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Jude Martins

Okay! So finally, the legal battle took a swerve when Justice Ibrahim Buba lifted his ban on the exhibition of the film. I happened to witness the heat firsthand, but won’t go into details of all that, as I deem it unnecessary in the context of what I am to write. However, we can validate the fact that bad publicity is indeed good publicity.

This was evident in how the awareness of the film practically doubled after the 24th of March when unpaid social media platforms publicised the court ban on the exhibition of Okafor’s Law. Many people indeed got to know about its scheduled release date from those posts. Fingers crossed, film lovers were anxious to know the big deal about the film that attracted such huge a controversy.

Little wonder why the large turnout in its opening weekend. Noteworthy is the frustration felt by cinema goers who got stranded on its release day, after hearing that the film was yet to arrive at some cinemas (due to the confiscation of the first copies en route cinemas; following the court order).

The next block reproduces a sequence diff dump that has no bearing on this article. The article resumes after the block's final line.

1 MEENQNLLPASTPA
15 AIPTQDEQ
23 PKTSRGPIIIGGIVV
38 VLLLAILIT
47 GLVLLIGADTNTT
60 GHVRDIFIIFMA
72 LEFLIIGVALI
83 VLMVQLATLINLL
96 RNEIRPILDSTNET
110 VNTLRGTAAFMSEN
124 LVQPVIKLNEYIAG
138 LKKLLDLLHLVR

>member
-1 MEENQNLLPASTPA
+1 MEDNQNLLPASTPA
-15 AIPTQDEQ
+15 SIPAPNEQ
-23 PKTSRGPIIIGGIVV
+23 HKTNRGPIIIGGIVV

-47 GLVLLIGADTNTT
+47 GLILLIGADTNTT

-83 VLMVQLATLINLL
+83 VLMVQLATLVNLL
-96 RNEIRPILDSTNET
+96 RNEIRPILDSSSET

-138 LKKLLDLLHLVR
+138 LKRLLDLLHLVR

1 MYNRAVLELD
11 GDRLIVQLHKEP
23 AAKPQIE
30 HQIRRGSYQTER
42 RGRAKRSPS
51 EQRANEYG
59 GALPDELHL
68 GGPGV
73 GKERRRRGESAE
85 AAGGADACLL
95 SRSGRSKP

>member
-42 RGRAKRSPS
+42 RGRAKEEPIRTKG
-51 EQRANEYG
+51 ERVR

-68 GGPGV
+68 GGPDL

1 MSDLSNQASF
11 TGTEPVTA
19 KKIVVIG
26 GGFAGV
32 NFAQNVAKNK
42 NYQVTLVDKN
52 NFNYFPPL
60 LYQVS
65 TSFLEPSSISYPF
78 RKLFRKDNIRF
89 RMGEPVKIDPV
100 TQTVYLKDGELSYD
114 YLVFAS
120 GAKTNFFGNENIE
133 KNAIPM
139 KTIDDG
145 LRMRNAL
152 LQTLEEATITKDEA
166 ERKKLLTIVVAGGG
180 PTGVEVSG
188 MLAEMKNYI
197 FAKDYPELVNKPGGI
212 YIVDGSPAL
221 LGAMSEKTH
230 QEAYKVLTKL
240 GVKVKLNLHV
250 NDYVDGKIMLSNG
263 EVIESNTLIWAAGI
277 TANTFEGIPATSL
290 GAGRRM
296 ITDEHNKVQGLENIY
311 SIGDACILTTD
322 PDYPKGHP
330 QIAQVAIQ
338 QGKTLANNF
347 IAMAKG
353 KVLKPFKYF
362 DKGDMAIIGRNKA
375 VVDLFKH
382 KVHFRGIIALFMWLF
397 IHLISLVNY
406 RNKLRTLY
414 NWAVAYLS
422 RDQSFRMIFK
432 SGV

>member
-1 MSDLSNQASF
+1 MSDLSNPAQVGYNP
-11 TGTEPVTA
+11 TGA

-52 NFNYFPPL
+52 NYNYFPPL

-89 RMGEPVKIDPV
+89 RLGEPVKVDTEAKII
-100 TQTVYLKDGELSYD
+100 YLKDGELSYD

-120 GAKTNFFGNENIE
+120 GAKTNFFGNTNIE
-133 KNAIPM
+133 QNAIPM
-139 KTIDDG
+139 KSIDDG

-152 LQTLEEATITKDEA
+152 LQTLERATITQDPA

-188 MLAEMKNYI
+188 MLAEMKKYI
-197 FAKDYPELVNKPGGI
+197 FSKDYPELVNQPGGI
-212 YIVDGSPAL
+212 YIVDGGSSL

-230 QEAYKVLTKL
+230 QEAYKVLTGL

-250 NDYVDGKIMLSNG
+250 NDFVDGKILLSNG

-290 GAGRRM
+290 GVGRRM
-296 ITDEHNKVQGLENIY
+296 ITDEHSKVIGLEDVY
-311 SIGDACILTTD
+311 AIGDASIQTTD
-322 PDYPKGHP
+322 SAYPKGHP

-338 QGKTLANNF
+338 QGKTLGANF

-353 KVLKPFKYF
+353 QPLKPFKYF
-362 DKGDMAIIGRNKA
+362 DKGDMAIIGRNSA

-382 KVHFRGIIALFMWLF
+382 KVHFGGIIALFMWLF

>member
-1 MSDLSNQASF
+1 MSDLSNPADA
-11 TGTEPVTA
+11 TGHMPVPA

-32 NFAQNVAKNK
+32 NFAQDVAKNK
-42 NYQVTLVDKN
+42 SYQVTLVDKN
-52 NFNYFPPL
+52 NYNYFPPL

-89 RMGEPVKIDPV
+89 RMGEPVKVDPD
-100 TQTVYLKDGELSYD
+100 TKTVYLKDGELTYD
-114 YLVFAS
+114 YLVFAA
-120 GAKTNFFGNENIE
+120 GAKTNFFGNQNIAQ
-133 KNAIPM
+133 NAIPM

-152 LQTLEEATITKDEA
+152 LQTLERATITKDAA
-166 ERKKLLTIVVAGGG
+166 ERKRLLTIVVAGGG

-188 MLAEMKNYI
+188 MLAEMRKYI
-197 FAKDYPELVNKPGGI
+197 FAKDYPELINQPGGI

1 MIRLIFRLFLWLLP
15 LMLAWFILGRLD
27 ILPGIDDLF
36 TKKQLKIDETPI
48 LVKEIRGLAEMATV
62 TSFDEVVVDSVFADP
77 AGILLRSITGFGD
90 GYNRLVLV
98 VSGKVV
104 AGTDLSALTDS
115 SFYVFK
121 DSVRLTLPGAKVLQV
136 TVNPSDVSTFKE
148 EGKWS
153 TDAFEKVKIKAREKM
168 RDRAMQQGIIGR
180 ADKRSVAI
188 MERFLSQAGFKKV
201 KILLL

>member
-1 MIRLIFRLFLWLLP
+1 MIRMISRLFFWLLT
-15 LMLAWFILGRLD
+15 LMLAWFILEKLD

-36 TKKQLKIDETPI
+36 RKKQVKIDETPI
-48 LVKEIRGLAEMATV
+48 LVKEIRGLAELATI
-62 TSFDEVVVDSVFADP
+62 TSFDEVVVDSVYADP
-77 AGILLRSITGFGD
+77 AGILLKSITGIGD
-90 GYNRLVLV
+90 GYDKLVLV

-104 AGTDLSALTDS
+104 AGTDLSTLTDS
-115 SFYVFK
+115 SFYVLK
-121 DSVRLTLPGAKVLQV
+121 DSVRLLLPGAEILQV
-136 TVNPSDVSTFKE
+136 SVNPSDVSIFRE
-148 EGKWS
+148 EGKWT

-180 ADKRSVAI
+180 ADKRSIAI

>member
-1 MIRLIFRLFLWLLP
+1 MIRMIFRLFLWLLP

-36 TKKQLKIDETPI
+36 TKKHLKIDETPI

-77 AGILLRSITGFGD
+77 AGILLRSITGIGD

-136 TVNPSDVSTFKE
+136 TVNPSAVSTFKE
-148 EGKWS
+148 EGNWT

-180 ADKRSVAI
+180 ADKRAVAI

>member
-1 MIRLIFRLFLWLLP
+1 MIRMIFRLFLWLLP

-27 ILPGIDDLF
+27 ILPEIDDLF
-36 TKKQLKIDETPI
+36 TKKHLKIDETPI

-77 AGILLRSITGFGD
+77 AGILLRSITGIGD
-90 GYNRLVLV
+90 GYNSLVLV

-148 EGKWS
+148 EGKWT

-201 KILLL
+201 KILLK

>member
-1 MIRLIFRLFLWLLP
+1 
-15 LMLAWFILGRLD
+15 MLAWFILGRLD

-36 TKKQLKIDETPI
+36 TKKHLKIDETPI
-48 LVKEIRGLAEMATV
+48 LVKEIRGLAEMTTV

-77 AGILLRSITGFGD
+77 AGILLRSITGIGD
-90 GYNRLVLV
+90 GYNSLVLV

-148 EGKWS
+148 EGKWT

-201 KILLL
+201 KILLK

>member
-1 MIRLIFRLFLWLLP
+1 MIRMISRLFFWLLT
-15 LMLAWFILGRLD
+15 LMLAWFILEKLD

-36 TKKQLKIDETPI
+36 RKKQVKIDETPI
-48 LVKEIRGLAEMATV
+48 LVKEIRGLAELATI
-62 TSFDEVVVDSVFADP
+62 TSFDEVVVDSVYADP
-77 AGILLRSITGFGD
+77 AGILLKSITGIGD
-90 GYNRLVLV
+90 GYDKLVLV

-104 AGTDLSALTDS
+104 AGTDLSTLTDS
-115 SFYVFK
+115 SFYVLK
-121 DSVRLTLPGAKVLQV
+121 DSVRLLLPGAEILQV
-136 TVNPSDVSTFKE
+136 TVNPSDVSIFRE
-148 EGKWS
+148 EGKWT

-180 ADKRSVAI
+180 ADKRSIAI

Enough said about all that, let’s dive into details;

The film tells the story of a young man who had a bet with his two bosom friends over proving a law known as Okafor’s Law. This holds that once a man has had sex with a woman and did it remarkably well (such that she enjoyed it), he could have sex with her again irrespective of the circumstances ...

Okay! So finally, the legal battle took a swerve when Justice Ibrahim Buba lifted his ban on the exhibition of the film. I happened to witness the heat firsthand, but won’t go into details of all that, as I deem it unnecessary in the context of what I am to write. However, we can validate the fact that bad publicity is indeed good publicity.

This was evident in how the awareness of the film practically doubled after the 24th of March when unpaid social media platforms publicised the court ban on the exhibition of Okafor’s Law. Many people indeed got to know about its scheduled release date from those posts. Fingers crossed, film lovers were anxious to know the big deal about the film that attracted such huge a controversy.